StarOffice 9.1.0 running on Windows 7
|Original author(s)||StarDivision, Sun Microsystems|
|Discontinued||Oracle Open Office 3.3 / December 2010|
|Operating system||Windows, Mac OS X, Linux, Solaris|
|Website||Oracle Open Office homepage (archive.org)|
StarOffice, known briefly as Oracle Open Office before being discontinued in 2011, was a proprietary office suite. It was originally developed by StarDivision which was acquired by Sun Microsystems in 1999. Sun was itself acquired by Oracle Corporation in 2010.
StarOffice supports the OpenOffice.org XML file format, as well as the OpenDocument standard, and can generate PDF and Flash formats. It includes templates, a macro recorder, and a software development kit (SDK).
The source code of the suite was released in July 2000, creating a free, open source office suite called OpenOffice.org, which subsequent versions of StarOffice were based on, with additional proprietary components.
StarSuite, the version of StarOffice with Asian language localization, included Japanese, Korean, Simplified Chinese and Traditional Chinese interfaces. It also included additional fonts for the East Asian market, resulting in slightly larger installation footprint. Otherwise the features were identical to StarOffice.
The two brands existed because a StarOffice brand was owned by another company in certain Asian countries. Currently NEC produces StarOffice collaborative software in Japan. After Oracle acquired Sun Microsystems (in January 2010) it renamed both StarOffice and StarSuite as "Oracle Open Office".
Sun ONE Webtop
In 2001 Sun Microsystems announced Sun ONE Webtop - formerly known as project StarPortal - a limited release. It is based on StarOffice components.
- Oracle Open Office Writer — word processor .sdw (StarWriter 5.x) .sxw (StarOffice 6.x) .odt .ott -files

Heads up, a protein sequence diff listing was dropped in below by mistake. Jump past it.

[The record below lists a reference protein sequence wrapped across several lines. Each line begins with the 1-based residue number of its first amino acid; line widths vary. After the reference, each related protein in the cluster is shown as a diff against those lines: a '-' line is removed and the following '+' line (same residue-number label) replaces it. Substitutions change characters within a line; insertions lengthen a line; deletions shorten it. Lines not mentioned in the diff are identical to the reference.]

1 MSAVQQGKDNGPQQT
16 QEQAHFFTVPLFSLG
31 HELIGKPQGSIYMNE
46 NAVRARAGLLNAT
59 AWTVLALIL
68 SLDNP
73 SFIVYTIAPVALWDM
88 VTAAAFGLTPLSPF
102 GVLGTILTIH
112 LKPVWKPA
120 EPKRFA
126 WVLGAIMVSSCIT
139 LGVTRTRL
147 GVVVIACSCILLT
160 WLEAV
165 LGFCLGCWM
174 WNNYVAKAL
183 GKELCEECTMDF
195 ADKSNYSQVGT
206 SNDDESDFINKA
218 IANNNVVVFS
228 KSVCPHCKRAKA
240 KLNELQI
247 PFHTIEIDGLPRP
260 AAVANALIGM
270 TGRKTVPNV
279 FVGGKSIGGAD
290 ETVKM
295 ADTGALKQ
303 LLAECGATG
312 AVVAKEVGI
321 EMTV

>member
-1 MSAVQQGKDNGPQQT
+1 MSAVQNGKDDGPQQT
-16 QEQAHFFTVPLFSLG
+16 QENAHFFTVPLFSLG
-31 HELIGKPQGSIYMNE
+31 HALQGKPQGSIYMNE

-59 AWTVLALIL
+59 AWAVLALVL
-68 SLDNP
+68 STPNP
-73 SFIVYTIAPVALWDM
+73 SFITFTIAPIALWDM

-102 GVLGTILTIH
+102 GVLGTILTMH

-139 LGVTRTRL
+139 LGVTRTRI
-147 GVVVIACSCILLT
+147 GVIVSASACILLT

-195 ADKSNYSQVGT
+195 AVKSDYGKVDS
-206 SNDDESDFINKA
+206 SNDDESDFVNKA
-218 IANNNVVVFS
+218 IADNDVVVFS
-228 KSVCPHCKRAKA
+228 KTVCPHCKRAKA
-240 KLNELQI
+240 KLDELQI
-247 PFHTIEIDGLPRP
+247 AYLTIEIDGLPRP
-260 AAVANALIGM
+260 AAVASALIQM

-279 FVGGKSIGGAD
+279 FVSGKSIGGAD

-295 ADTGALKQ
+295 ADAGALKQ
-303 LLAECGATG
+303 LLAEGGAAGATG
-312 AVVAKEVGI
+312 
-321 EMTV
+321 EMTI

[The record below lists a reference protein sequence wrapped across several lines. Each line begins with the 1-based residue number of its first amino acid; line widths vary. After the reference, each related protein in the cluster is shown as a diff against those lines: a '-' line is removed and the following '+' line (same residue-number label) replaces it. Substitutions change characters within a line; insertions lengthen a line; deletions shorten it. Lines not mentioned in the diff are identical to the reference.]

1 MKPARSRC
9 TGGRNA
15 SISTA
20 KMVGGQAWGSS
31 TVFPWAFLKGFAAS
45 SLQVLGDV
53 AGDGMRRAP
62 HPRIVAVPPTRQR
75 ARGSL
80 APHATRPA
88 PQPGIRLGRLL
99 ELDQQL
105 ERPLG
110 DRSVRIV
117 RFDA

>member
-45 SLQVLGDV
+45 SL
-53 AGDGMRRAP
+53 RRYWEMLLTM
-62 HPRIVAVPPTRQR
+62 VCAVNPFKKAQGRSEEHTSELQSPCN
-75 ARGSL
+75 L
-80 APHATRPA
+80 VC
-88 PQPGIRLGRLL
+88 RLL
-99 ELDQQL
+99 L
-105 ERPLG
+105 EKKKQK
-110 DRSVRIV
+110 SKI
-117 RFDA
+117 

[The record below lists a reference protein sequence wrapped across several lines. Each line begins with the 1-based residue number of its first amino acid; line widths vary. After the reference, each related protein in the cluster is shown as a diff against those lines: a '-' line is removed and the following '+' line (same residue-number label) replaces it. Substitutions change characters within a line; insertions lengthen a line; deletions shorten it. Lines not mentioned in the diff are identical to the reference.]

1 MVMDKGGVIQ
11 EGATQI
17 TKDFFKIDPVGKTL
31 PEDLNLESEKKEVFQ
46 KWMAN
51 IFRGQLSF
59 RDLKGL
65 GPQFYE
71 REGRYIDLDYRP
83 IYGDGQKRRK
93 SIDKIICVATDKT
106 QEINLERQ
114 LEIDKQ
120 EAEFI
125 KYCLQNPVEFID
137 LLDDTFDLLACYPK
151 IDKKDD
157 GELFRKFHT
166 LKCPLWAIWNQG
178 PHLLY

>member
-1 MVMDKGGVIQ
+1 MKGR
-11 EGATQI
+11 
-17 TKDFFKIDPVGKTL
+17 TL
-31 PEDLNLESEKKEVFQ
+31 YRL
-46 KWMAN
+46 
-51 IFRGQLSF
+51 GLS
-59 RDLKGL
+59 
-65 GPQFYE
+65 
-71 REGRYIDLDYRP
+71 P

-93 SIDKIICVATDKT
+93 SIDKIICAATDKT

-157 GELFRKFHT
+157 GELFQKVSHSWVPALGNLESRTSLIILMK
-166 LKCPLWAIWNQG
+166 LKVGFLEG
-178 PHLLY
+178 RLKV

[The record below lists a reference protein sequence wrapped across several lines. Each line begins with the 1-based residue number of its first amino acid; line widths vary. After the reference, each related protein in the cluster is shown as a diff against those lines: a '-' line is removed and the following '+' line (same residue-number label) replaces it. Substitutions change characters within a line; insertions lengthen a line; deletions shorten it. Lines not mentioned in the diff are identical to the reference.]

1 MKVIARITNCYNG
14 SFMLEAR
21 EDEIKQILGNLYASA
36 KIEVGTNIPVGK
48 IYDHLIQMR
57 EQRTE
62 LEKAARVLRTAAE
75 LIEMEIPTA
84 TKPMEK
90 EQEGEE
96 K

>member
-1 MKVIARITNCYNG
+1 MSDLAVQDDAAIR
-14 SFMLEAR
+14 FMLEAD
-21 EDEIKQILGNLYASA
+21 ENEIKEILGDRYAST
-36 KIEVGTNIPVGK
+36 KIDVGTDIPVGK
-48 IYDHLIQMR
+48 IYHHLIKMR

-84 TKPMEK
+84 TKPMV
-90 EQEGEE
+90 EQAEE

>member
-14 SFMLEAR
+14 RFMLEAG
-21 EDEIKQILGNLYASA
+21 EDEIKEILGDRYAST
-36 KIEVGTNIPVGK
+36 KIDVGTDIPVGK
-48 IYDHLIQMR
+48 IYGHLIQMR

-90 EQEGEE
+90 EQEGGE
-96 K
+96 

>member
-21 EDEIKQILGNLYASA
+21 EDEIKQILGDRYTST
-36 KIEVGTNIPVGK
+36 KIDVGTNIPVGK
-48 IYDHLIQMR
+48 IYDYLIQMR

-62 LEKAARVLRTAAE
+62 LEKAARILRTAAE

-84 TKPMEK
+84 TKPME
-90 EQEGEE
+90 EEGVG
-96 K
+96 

- Oracle Open Office Calc — spreadsheet .sdc (StarCalc 5.x) .sxc (6.x) .ods .ots -files
- Oracle Open Office Impress — presentation program .sdd (StarImpress 5.x) .sxi (6.x) .odp .otp -files
- Oracle Open Office Draw — drawing program .sda (StarDraw 5.x) .sxd (6.x) .odg .otg -files
- Oracle Open Office Base — database .sdb (StarBase 5.x) .odb -files
- Oracle Open Office Math — formula generator .smf (StarMath 5.x) .sxm (6.x) .odf -files
Older discontinued components
- StarSchedule — personal information manager .sds -files
- StarMail — e-mail client
- StarDiscussion — news client
- StarImage — image editor
- Web browser — web browser
- HTML editor — html editor
- Several font metric compatible Unicode TrueType fonts containing bitmap representations for better appearance at smaller font sizes
- Twelve Western fonts (including Andalé Sans, Arial Narrow, Arial Black, Broadway, Garamond, Imprint MT Shadow, Kidprint, Palace Script, Sheffield) and seven Asian language fonts (including support for the Hong Kong Supplementary character set)
- Adabas D database
- StarOffice-only templates and sample documents
- A large clip-art gallery
- Sorting functionality for Asian versions
- File-import filters for additional older word-processing formats (including EBCDIC, DisplayWrite, MultiMate, PFS Write, WordStar, WordStar 2000, and XyWrite (conversion filters licensed from MasterSoft))
- A different spell checker (note that OpenOffice.org includes a spell checker as well) and thesaurus
- StarOffice Configuration Manager
- Macro Converter for converting Microsoft Office VBA macros to StarOffice Basic
For StarOffice Enterprise Edition only:
- Professional Analysis Wizard
- Wizard to create Microsoft Windows Installer Transformation files (.mst files)
There are also differences in the documentation, training and support options, and some minor differences in the look and icons between Oracle Open Office and OpenOffice.org.